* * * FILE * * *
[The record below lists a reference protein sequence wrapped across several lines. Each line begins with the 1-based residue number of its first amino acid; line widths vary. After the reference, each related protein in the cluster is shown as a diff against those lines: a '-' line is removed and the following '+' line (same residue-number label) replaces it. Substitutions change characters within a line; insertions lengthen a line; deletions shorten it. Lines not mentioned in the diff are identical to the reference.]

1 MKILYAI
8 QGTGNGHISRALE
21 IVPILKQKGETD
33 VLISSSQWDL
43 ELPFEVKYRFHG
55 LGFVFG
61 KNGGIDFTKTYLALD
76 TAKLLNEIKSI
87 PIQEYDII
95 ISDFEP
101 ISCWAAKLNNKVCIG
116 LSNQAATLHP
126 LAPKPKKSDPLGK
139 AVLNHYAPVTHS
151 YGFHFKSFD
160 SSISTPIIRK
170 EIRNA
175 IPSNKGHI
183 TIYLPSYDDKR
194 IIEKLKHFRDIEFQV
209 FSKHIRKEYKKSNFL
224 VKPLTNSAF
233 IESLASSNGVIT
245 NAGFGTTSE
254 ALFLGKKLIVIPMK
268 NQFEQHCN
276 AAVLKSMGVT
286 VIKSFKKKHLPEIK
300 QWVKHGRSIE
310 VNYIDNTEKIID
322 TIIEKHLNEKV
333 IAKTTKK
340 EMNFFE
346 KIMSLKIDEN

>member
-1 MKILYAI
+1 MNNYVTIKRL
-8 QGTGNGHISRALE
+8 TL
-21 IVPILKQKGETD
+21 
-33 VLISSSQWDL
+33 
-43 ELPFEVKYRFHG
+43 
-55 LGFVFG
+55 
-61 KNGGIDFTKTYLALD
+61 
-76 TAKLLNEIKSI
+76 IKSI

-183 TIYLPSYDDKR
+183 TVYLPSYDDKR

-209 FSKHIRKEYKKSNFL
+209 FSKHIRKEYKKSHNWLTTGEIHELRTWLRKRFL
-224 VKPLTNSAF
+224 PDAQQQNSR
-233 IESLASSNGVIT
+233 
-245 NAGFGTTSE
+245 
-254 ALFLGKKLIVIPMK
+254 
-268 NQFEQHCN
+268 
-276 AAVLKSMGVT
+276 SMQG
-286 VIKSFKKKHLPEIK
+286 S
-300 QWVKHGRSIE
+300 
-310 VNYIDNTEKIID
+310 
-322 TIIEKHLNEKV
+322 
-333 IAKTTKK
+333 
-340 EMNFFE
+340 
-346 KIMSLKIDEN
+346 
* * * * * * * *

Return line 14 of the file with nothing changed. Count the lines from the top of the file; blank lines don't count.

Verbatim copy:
126 LAPKPKKSDPLGK